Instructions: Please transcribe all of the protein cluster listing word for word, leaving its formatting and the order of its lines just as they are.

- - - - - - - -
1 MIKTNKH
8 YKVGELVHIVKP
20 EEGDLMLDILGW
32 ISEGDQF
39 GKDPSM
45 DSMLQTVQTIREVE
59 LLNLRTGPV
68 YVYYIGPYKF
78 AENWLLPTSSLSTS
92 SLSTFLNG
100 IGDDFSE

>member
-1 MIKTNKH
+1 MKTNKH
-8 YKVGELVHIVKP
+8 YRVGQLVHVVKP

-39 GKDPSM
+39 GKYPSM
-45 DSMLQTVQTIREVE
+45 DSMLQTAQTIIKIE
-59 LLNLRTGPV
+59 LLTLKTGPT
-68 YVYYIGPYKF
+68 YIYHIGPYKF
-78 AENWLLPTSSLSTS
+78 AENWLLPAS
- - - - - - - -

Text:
1 MIKTNKH
8 YKVGELVHIVKP
20 EEGDLMLDILGW
32 ISEGDQF
39 GKDPSM
45 DSMLQTVQTIREVE
59 LLNLRTGPV
68 YVYYIGPYKF
78 AENWLLPTSSLSTS
92 SLSTFLNG
100 IGDDFSE

>member
-1 MIKTNKH
+1 MKTNKH
-8 YKVGELVHIVKP
+8 YRVGQLVHVVKP

-39 GKDPSM
+39 GKYPSM
-45 DSMLQTVQTIREVE
+45 DSMLQTAQTIIKIE
-59 LLNLRTGPV
+59 LLTLKTGPT
-68 YVYYIGPYKF
+68 YIYHIGPYKF
-78 AENWLLPTSSLSTS
+78 AENWLLPAS